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What projects are a hit with 6th graders?

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  • gustergirl_1227
    My current schedule is to switch off every month between fifth and sixth grade. Next year I will only teach sixth grade (with 7th and 8th)so I will have two
    Message 1 of 13 , May 2, 2009
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      My current schedule is to switch off every month between fifth and sixth grade. Next year I will only teach sixth grade (with 7th and 8th)so I will have two months with them. Their language arts/social studies curriculum focuses on the Carribean Islands/Mexico and South America. Some projects I have done with them are Oaxacan Animals made out of paper mache, Yuchiol Yarn Paintings, Gods Eyes. I am looking for any ideas that would go along with these or anything that 6th graders love. Thanks!
    • Brandy
      Our kids loved making milagros . http://www.crayola.com/lesson-plans/detail/miraculous-milagros-lesson-plan/ I found the lesson plan on a site, but I couldn t
      Message 2 of 13 , May 3, 2009
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        Our kids loved making milagros .
        http://www.crayola.com/lesson-plans/detail/miraculous-milagros-lesson-plan/
        I found the lesson plan on a site, but I couldn't find that exact one again. This is the only one I could find. We did ours a little different. We took cardboard squares, punched a hole in it for the necklace string to come, glued thick yarn to the top of it in the shape of whatever design the kids wanted, slathered it with glue, placed heavy duty aluminum foil over the top of it, pressing the foil into the groves so you could see a raised image. Then we took cotton balls dipping in black Indian ink and rubbed the top, lastly we went-very gently- over the top of that ink with a Brillo pad or steel wool to give it an antique look. It took two periods, three if you want to stretch out the drawing, designing aspect of it. I used it to teach central American symbolism.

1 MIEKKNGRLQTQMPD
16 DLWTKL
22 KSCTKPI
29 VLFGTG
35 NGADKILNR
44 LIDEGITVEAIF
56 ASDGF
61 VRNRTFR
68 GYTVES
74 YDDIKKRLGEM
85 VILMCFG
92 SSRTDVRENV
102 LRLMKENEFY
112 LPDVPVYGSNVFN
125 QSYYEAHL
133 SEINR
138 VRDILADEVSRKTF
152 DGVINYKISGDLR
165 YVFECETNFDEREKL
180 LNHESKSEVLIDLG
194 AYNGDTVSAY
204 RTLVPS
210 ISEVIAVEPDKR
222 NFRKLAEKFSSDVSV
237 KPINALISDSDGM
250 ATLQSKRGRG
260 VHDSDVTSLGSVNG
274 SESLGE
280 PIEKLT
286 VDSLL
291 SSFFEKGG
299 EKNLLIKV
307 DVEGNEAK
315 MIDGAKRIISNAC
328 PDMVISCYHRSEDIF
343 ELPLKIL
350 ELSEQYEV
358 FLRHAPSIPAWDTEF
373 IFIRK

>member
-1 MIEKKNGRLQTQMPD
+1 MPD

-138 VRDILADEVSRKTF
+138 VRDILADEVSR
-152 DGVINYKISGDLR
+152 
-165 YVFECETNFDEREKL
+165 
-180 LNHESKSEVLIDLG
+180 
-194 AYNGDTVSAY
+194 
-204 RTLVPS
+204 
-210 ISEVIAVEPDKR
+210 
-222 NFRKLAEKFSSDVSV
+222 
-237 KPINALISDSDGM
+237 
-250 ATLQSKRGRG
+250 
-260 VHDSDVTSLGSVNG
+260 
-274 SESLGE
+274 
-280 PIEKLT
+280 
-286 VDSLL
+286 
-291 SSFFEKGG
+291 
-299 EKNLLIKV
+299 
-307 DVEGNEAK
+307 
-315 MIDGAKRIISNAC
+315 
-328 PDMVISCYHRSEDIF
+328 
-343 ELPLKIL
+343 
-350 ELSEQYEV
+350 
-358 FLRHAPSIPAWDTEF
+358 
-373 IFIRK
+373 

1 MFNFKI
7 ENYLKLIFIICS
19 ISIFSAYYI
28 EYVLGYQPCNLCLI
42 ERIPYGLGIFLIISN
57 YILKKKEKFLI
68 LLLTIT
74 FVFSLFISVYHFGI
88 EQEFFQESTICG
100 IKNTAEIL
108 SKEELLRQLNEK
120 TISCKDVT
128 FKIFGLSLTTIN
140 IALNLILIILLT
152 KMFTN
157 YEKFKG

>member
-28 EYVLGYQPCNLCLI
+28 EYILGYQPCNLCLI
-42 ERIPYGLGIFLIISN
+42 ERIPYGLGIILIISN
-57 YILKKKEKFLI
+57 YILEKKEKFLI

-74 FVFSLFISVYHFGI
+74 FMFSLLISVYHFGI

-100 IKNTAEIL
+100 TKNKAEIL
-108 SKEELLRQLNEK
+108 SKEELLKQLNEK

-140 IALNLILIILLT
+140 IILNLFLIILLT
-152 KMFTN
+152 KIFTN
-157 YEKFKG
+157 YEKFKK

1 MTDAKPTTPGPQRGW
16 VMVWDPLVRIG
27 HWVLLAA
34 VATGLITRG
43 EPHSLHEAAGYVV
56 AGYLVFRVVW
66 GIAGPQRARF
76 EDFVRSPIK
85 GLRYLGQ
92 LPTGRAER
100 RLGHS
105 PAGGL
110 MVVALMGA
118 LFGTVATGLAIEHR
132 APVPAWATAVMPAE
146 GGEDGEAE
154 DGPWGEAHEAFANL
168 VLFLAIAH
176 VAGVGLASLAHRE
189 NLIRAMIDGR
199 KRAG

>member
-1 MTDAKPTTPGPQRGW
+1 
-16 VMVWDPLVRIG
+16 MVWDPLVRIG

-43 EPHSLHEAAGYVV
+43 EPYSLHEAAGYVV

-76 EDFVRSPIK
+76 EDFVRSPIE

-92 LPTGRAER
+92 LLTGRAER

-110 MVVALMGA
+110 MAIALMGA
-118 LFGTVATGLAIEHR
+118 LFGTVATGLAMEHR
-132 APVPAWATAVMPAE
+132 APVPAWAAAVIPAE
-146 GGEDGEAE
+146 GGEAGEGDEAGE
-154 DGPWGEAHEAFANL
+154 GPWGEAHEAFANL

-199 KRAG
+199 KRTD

Here is a gallery of the true miagros images-
        http://www.milagrosgallery.com/collections/milagros
        Have fun,
        Brandy



        --- In art_education@yahoogroups.com, "gustergirl_1227" <gustergirl_1227@...> wrote:
        >
        > My current schedule is to switch off every month between fifth and sixth grade. Next year I will only teach sixth grade (with 7th and 8th)so I will have two months with them. Their language arts/social studies curriculum focuses on the Carribean Islands/Mexico and South America. Some projects I have done with them are Oaxacan Animals made out of paper mache, Yuchiol Yarn Paintings, Gods Eyes. I am looking for any ideas that would go along with these or anything that 6th graders love. Thanks!
        >
      • linda
        I have made cardboard/paper mache retablos with that age before,and they loved it. You could either start with a shallow box and add on to it, or have them
        Message 3 of 13 , May 3, 2009
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          I have made cardboard/paper mache retablos with that age before,and they loved it. You could either start with a shallow box and add on to it, or have them design their own boxes from the beginning, I have my students brainstorm a big list of ideas for topics. they can be very personal. Some of the funniest ones or best ones involved pretty random subjects that are turned into shrines. Show them shrines, monuments, lots of ideas out there for retablos if you just google that. They have to create a scene inside and on the box, as well as on top of the box. they hang on a wall when finished, like a niche box. Materials were organized and readily available to all, and included:
          cardboard strips, cardboard sheets in various sizes, paper mache, paper pulp, yarn, fabric, modeling clay, felt, needles and thread, popsicle sticks, wire, "junk", costume jewelry box, metal foil, wallpaper scraps, paint, bottle caps, spools, wooden scraps and turned ends (ordered from Sax), loads of masking tape. Probably more supplies, but that's all I can think of now. In addition to making these in art class, they wrote a poem in their language arts class to go with their shrine, kind of an "Ode to a _____" or whatever title, but the whole point is to enshrine an idea, belief, object, person, place, etc. We made paper mache frames for the poetry that were paper mache, and their final poems were written and illustrated a little bit on mat board. I did these for three or four years and they turned out great. Another paper mache project I have done with this age with fabulous results is "when is a chair more than a chair" and "when is a box more than a box." Both of these are along the same shrine theme as retablos, just a different vehicle for expression. They were also built of cardboard/paper mache with similar materials. These are some of the most wildly applauded and popular projects I have ever made with kids.